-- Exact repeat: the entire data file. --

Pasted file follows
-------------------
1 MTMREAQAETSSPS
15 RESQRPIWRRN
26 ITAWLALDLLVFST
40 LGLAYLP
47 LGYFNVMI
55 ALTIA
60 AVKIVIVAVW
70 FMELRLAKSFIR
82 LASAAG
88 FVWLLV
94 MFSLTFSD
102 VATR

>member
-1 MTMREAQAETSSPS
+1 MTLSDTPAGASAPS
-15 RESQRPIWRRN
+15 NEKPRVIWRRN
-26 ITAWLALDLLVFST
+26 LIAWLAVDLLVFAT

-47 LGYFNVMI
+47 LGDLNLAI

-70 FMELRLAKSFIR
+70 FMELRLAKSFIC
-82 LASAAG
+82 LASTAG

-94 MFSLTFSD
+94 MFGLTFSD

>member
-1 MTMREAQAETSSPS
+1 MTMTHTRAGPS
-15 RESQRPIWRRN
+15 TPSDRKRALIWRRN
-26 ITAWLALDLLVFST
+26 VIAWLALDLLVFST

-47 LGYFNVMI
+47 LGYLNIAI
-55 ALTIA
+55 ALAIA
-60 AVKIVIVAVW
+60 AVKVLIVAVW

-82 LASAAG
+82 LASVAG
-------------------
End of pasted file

1 MTMREAQAETSSPS
15 RESQRPIWRRN
26 ITAWLALDLLVFST
40 LGLAYLP
47 LGYFNVMI
55 ALTIA
60 AVKIVIVAVW
70 FMELRLAKSFIR
82 LASAAG
88 FVWLLV
94 MFSLTFSD
102 VATR

>member
-1 MTMREAQAETSSPS
+1 MTLSDTPAGASAPS
-15 RESQRPIWRRN
+15 NEKPRVIWRRN
-26 ITAWLALDLLVFST
+26 LIAWLAVDLLVFAT

-47 LGYFNVMI
+47 LGDLNLAI

-70 FMELRLAKSFIR
+70 FMELRLAKSFIC
-82 LASAAG
+82 LASTAG

-94 MFSLTFSD
+94 MFGLTFSD

>member
-1 MTMREAQAETSSPS
+1 MTMTHTRAGPS
-15 RESQRPIWRRN
+15 TPSDRKRALIWRRN
-26 ITAWLALDLLVFST
+26 VIAWLALDLLVFST

-47 LGYFNVMI
+47 LGYLNIAI
-55 ALTIA
+55 ALAIA
-60 AVKIVIVAVW
+60 AVKVLIVAVW

-82 LASAAG
+82 LASVAG